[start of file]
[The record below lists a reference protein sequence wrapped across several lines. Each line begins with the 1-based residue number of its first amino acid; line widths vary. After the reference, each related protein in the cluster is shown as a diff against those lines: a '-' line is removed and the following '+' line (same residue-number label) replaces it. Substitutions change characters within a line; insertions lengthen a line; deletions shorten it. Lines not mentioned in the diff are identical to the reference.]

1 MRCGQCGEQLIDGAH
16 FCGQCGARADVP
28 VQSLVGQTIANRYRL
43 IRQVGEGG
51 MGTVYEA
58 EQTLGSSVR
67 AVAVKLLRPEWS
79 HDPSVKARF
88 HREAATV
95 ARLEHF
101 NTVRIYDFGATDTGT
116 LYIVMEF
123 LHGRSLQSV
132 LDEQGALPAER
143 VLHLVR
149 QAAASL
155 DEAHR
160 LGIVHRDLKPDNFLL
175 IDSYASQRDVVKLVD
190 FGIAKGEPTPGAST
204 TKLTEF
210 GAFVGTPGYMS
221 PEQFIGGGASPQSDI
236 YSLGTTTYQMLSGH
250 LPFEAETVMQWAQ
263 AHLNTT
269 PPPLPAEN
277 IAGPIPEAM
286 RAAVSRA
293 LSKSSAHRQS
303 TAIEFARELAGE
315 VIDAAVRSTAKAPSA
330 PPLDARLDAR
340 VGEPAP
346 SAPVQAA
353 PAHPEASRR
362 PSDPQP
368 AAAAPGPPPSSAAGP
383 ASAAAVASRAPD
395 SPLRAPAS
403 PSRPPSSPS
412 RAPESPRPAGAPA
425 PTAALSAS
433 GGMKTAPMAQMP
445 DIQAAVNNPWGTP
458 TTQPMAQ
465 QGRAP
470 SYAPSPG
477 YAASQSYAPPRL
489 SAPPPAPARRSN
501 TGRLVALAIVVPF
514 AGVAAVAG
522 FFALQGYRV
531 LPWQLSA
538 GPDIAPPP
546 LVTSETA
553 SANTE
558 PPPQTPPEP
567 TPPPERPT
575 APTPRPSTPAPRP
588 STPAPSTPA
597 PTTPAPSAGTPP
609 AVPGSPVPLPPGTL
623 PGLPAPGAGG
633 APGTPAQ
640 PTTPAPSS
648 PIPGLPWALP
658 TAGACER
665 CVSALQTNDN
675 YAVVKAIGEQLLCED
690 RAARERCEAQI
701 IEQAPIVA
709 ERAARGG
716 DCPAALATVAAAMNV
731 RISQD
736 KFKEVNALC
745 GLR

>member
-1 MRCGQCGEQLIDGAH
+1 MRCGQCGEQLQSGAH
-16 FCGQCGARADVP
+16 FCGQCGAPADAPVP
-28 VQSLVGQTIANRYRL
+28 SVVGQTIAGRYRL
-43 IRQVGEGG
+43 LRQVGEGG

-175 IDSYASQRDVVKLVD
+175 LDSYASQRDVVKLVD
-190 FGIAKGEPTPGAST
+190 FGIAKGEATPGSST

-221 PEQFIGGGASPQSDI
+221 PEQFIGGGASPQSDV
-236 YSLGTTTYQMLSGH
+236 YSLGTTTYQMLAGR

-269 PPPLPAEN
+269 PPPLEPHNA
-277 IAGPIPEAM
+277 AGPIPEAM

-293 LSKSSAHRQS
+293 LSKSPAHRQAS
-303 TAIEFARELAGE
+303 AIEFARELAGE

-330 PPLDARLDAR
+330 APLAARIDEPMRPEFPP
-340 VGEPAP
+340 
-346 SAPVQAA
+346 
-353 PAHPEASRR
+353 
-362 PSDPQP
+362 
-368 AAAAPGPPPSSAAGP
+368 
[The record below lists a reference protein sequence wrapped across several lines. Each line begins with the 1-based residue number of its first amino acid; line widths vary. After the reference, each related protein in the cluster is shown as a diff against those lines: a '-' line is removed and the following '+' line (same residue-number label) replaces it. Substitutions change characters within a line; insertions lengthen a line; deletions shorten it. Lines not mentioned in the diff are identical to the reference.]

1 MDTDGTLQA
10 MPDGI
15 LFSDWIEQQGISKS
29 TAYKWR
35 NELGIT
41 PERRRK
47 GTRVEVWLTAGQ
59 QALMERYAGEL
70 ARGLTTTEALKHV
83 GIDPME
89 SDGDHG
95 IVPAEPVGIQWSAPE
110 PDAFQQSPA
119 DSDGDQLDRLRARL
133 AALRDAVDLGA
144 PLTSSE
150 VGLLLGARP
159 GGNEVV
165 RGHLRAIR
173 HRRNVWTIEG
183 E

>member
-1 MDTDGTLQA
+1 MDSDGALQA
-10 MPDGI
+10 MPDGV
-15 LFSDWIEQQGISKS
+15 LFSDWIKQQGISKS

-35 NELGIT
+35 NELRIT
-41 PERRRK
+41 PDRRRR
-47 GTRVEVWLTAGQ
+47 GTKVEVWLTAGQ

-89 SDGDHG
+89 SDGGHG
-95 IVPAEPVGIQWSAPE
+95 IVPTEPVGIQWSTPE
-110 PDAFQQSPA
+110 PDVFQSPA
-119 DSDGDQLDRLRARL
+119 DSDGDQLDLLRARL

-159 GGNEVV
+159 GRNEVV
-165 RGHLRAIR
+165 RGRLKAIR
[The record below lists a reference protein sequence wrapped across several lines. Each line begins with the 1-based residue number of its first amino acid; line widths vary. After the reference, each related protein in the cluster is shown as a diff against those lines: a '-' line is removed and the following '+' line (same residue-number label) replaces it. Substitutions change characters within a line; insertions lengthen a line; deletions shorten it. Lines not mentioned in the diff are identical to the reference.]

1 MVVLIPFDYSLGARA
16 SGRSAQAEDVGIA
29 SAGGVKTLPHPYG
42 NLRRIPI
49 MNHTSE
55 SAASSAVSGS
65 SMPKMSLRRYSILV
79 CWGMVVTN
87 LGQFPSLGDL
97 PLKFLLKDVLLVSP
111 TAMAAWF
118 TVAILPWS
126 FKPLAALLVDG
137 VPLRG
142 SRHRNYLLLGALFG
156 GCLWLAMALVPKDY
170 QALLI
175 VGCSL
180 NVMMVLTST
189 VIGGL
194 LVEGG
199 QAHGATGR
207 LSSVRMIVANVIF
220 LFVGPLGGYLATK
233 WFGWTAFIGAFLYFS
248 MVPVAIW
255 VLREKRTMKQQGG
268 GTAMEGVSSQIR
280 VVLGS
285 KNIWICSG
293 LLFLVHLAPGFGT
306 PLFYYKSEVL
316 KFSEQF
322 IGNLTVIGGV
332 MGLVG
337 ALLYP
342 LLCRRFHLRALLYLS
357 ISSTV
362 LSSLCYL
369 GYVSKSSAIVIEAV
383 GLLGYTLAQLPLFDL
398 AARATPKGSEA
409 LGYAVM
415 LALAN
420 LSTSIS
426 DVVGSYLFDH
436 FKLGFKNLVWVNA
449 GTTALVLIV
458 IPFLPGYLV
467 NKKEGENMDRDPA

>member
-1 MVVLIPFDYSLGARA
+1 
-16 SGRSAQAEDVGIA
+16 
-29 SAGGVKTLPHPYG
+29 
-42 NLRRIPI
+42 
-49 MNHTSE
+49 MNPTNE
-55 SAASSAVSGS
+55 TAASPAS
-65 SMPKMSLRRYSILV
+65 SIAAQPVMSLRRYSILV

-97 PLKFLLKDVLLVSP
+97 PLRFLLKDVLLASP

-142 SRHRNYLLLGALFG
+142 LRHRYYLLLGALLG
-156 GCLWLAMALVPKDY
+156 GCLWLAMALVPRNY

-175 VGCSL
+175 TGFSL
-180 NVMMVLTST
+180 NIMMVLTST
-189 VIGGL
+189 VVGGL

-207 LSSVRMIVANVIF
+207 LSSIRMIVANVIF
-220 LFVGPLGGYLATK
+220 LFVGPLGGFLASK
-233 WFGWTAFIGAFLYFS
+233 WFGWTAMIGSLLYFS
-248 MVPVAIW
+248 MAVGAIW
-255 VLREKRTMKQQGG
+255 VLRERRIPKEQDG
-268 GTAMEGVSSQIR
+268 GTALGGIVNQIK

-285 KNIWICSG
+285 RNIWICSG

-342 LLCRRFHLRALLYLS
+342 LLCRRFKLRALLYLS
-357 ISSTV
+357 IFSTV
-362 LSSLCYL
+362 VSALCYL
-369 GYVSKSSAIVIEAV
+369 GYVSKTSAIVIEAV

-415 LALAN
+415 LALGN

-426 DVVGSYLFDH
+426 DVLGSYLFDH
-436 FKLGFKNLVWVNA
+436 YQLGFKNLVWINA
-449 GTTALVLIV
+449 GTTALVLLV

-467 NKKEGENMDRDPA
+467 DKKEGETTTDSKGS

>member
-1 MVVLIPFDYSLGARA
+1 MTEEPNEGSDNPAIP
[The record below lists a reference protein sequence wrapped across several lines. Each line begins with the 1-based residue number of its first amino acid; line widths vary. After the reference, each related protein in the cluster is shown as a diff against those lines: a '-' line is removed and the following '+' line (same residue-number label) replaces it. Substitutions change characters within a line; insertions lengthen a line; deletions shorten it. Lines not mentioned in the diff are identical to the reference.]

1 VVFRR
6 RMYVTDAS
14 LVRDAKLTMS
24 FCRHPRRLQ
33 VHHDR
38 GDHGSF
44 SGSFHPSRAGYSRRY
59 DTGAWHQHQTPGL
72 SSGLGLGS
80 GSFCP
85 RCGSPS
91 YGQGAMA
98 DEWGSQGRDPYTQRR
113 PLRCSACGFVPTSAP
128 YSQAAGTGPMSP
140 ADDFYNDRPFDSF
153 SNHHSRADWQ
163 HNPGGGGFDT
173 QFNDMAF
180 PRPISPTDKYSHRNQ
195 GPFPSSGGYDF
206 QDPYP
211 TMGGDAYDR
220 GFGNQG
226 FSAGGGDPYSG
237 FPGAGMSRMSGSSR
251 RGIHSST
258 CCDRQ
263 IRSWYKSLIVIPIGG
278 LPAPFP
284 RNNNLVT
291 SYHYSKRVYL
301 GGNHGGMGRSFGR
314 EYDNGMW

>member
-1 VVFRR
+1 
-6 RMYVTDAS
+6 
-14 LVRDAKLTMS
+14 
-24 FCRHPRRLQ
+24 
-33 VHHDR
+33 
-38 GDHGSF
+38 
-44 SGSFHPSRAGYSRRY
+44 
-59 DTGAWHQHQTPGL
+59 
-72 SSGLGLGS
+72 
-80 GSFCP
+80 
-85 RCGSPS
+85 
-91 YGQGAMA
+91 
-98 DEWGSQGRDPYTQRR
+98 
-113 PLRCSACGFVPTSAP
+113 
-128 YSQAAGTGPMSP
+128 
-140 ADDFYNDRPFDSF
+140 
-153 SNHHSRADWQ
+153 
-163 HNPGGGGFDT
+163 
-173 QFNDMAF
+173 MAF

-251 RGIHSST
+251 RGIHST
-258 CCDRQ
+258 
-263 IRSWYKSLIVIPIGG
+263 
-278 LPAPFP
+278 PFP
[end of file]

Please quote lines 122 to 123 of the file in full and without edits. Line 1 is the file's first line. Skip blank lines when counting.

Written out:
41 PERRRK
47 GTRVEVWLTAGQ